I head to visit my grandmother right away. She can not see me; neither can she believe that I have really come. Nothing in her face shows any sign of happiness, but she still looks kind. And wise. She always looked wise, my grandmother, and I wonder then if she is proud of me. Proud of me for leaving, for standing up for myself, for fighting. I wonder if she is happy that she taught me to be strong, to always be ten steps ahead—like her—to be wise.

She touches my head and winds her bony fingers through my hair until she reaches the ends. She smiles a little. She always liked that I kept my hair long. I turn my face away from her while she continues touching me. I do not want her to touch my face, which is washed in a stream of tears. I do not want her to know how guilty I feel. How guilty I feel…for hating it here.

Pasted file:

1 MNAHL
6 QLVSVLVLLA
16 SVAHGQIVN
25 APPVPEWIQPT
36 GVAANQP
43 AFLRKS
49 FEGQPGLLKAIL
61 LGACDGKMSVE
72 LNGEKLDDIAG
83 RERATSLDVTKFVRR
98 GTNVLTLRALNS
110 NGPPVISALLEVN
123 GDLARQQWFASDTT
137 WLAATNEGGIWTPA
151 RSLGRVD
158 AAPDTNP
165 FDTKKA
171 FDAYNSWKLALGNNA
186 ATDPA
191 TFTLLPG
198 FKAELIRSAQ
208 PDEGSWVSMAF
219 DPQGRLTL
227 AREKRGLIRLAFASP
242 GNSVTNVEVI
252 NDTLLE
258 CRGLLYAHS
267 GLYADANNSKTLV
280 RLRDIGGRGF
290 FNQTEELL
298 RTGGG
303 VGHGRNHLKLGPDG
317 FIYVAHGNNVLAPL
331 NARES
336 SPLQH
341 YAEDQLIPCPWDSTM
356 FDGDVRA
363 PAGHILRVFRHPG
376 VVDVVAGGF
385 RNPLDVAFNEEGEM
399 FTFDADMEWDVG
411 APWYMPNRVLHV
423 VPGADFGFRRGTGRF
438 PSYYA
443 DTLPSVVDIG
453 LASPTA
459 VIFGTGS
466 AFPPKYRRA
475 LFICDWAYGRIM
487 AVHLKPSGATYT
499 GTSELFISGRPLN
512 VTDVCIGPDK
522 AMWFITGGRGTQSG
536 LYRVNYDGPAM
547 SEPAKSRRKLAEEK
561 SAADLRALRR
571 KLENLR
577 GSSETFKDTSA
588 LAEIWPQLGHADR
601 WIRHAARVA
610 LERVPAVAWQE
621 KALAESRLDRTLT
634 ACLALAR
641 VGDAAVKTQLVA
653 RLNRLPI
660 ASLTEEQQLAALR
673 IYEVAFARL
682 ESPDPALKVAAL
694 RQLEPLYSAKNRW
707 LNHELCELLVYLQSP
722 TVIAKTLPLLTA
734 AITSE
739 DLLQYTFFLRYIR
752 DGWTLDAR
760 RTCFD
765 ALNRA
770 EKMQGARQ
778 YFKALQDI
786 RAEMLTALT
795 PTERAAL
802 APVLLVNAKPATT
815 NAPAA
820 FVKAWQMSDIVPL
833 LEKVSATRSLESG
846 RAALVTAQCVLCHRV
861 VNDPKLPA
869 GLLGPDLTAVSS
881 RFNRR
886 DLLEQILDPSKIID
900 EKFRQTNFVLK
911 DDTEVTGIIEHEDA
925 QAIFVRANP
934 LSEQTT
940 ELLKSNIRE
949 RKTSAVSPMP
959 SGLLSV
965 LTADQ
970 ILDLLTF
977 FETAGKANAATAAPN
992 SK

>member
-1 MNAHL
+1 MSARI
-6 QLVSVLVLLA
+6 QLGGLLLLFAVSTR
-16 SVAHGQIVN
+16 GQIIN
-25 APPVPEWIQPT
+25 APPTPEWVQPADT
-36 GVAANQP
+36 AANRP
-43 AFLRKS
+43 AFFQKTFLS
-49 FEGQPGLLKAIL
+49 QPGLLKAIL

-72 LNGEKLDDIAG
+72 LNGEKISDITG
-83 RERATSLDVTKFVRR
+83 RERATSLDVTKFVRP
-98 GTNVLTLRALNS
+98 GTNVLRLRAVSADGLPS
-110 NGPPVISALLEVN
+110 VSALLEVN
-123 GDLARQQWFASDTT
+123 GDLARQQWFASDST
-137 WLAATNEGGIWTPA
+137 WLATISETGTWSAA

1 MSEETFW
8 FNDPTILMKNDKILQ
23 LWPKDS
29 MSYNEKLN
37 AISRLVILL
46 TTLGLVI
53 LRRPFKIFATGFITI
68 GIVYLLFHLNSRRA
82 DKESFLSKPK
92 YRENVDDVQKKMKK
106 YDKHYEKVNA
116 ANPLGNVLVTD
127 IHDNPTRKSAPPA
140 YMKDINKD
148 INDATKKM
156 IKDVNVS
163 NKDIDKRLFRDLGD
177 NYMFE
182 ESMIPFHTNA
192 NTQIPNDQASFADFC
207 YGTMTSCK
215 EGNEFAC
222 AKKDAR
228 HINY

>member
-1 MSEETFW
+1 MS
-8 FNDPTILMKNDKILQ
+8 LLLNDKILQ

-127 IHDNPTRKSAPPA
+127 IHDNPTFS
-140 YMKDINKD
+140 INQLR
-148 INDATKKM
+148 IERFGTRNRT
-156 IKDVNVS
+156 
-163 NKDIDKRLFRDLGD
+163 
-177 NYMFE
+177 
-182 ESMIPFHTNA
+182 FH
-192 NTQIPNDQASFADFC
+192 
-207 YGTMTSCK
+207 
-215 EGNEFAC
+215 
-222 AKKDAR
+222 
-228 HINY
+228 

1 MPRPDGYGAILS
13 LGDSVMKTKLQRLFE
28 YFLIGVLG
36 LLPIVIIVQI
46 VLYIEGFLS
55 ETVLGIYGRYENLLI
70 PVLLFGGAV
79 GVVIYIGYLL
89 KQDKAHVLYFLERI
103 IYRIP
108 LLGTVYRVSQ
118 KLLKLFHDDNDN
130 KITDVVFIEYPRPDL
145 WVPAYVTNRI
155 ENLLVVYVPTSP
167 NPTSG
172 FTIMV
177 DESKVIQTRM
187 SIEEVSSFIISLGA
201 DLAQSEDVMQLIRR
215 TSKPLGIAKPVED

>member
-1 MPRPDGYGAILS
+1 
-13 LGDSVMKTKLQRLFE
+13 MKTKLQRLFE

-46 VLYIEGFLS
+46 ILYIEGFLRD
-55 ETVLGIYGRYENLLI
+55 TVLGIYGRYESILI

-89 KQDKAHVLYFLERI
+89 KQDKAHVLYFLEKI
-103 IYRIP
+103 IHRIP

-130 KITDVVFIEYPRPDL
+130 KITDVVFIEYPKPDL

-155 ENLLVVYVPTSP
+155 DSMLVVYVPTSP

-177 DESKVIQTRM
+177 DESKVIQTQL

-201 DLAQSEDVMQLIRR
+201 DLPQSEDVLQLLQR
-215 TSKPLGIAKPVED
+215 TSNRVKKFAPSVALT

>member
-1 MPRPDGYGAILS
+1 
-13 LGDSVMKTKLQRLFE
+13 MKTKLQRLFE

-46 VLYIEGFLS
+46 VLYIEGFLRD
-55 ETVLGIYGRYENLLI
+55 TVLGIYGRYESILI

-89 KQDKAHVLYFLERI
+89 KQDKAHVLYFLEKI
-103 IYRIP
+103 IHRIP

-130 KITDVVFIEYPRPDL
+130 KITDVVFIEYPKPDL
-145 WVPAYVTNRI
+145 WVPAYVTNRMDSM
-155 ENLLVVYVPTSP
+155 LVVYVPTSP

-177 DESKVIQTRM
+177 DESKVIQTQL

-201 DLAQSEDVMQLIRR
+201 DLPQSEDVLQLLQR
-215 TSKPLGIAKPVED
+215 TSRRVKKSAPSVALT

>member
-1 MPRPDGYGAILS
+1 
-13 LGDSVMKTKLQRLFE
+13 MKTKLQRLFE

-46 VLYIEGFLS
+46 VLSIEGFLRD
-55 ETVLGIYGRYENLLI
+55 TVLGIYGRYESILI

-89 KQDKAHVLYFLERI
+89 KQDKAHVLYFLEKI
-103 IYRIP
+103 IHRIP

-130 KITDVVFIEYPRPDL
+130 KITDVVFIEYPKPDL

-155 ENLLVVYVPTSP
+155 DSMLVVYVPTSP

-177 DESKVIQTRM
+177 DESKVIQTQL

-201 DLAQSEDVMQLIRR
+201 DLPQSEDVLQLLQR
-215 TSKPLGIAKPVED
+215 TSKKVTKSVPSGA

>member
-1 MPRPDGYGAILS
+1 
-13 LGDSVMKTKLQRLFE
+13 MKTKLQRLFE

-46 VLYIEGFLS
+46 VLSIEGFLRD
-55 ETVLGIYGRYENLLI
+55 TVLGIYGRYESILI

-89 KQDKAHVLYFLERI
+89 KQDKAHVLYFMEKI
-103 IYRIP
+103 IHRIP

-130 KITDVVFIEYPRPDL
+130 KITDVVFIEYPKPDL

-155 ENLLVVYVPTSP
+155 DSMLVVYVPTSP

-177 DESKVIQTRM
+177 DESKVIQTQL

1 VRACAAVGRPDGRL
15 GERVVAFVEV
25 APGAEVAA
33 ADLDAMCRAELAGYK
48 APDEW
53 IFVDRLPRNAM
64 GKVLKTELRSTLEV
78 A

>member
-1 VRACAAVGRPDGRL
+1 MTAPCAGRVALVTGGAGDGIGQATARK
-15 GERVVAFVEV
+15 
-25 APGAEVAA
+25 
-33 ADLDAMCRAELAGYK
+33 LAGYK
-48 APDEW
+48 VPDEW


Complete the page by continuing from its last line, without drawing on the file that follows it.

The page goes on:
I am home for a week, but it feels like an eternity. The nights are stinking; they are hot, humid—no need for wool these days. Our house is invaded by flies and, like the thoughts that invade my head, they keep me awake.

I find myself remembering that rumors spread quickly in this place. My heart beats fast and I startle at any knock on the door, any sound outside—fearful that authorities might have gotten wind that I am here. That they will call for me. And then…

On the day before my departure, a call comes. I am issued a summons from the police, dropped directly into my hand. Someone has told, I know. But, suddenly, I am not scared anymore. I feel nothing. That the police have been informed of my presence leaves me somehow feeling…greatly honored. I am wise now, I know.